In October 1999, around the time I moved to Thailand, I met a very peculiar Dutch man who was already a long time resident of Bangkok. He ran what was then the first and only company that ran bicycle tours through the city’s labyrinthine alleys and along canal-side communities. I joined one of his trips and it was wild. A pioneer at that time, there’s a plethora of company’s doing it now, but he was on to something really distinctive. He was also very unique and not your typical sort of person.
While tagging along on my second trip he became quite agitated a number of times with guests when they talked about other trips they’d been on, or made comparisons about Thailand and other destinations visited. He didn’t want any part of it. A number of times he quite bluntly said things like, “concentrate on this trip and where you are now.” His tone was a bit much, but years later while leading a Cambodia Tour with a group who had an affinity for country comparisons the moment popped in to my head. And I realized what the Dutchman was on to and at that moment felt much the same way. Everyone was distracted, disengaged from the now, the place they’d spent so much time and energy to get to and in a sense were missing out.
Being ‘there’ and fully engaged is a key part of travel. The opportunity to discover along the way, not needing to fill every moment with something, enjoying the open ones free of an obvious activity or historical blurb, it’s those bits in between that really are the goldmine. Nowadays we seem to have gained an aversion to such moments, needing every second to be occupied by something, and much too often useless, unnecessary stuff. This is the day and age of constant connectivity, instant photo updates, blogs, SMSes to friends at home, blogging on the go and making sure you feel part of what’s happening ‘out there’, rather than being focused on ‘right here’.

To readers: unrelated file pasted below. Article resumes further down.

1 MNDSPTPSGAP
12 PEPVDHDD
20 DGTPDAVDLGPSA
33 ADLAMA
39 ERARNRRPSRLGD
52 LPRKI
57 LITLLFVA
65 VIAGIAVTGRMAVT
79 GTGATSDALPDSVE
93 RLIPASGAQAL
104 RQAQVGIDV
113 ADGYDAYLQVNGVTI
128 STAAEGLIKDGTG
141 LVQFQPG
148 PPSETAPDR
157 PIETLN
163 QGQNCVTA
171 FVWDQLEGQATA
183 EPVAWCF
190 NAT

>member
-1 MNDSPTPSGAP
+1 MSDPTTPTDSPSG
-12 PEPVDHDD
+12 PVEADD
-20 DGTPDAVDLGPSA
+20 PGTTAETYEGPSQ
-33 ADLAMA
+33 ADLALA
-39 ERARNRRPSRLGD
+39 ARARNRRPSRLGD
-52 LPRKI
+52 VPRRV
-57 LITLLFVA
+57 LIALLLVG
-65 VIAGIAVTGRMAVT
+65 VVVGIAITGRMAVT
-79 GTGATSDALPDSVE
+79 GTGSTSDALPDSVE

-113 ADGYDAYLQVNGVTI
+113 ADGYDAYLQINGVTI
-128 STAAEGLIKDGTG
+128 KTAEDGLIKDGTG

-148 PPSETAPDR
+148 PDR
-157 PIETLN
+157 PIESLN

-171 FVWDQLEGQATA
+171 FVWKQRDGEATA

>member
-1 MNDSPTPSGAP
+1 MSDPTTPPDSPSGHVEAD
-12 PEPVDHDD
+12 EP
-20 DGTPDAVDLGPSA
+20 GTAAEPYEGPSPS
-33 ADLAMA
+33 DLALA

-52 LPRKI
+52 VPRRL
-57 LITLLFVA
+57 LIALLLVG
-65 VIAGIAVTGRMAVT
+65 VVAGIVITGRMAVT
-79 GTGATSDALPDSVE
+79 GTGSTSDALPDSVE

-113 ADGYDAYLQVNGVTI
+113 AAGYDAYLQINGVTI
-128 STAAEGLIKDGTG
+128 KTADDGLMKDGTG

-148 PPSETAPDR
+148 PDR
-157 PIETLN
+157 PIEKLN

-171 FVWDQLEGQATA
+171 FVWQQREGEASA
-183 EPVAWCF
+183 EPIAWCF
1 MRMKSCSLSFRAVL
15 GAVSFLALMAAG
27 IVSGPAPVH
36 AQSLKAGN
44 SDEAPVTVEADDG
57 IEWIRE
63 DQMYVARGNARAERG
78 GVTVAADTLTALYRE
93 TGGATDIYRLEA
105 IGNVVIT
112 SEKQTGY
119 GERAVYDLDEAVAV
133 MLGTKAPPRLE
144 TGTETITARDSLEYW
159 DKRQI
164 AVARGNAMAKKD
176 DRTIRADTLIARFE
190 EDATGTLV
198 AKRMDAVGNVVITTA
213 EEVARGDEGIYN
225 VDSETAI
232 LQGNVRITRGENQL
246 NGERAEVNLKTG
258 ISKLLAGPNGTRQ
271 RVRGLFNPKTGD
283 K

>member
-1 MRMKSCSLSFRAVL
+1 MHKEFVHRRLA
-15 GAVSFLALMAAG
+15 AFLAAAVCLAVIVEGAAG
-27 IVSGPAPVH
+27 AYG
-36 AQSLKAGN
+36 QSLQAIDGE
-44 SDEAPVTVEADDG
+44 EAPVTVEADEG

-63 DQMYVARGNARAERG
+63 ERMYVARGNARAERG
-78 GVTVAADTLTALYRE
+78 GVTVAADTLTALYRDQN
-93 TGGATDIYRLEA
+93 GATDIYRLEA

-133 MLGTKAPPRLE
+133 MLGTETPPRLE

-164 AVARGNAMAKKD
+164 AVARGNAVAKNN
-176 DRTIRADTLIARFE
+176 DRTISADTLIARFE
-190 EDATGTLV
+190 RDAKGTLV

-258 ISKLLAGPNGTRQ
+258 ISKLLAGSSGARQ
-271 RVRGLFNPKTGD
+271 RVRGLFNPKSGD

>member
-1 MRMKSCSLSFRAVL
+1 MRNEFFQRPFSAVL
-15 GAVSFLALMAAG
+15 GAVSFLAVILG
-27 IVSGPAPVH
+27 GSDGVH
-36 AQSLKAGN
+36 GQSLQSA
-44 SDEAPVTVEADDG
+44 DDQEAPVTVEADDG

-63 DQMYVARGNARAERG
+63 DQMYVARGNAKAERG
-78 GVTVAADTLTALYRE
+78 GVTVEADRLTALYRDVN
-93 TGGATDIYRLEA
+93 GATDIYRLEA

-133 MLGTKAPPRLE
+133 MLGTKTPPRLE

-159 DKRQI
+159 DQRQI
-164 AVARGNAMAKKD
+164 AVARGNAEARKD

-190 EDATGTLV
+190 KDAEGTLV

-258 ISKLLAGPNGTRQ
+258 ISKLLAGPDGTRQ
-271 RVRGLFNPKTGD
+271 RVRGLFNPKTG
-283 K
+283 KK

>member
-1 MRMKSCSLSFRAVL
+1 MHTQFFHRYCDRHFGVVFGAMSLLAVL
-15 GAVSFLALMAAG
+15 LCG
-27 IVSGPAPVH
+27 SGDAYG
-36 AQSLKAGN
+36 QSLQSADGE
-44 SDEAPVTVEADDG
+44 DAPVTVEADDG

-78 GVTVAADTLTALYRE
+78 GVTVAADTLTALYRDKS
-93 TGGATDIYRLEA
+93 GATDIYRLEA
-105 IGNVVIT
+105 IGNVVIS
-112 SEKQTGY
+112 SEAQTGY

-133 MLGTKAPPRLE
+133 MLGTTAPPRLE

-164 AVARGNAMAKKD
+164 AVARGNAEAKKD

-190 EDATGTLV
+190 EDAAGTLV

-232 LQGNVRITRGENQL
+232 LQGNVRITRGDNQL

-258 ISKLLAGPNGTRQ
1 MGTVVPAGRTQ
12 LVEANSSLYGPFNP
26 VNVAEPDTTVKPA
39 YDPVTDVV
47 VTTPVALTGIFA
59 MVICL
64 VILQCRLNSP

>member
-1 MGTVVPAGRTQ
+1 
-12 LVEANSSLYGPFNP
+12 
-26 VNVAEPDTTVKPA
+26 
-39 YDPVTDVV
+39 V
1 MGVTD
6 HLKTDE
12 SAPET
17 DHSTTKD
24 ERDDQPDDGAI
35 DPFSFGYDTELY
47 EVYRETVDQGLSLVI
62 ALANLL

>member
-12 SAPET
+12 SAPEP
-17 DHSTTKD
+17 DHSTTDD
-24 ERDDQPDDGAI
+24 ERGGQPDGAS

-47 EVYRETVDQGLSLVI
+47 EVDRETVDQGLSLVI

Being able to send an email is as important to me as any other traveler, but is it really as necessary as we think? Could we live without the ‘urgent’ emails, Facebook updates or seeing what the pasta someone just ate looks like and focus on what we’re doing now and where we are? Internet connectivity and devices have their place, but more often than not while traveling they serve as a detrimental distraction. There’s a movement to come that will be all about disconnected travel – travelers seeking a quiet nirvana, actively leaving their Wi-Fi-enabled devices at home, staying at hotels without a signal and making getting off the grid a priority of their voyage.
We’re bombarded at work, home and pretty much all the time if we allow ourselves to be by these pasta-updates, most of which add zero value to our lives. Look down any busy street or public place and there’ll be a high percentage of folks gazing into their device. They’ve become like security blankets, a conventional distraction from people, everyday life and an accepted way to disengage. Travel should be a time for everything but.
Vacation is a time to leave it behind, ruminate, discover, re-evaluate and fully engage in the experience. All the bits: historical blurbs from guides, scrumptious meals, charming locals and empty silences. Free of distraction and technological modern day social crutches. Watch people pass by, sip a drink, don’t say a word, say “hello” to a passerby, but there’s little reason to see that picture of pasta or share your latest musing – it’s just not that important or interesting.
Not so long ago, travelers, real explorers, set out for weeks and months at a time with no way or sense of need to contact home. It’s the way it worked. A movement will soon be upon us for disconnected travel. Be it self-enforced or with a tour company that themes an entire voyage around it and/or hotels that don’t provide a signal. A breed of travelers is coming who will choose to disconnect, focus on the moment and say “no” to pasta-updates.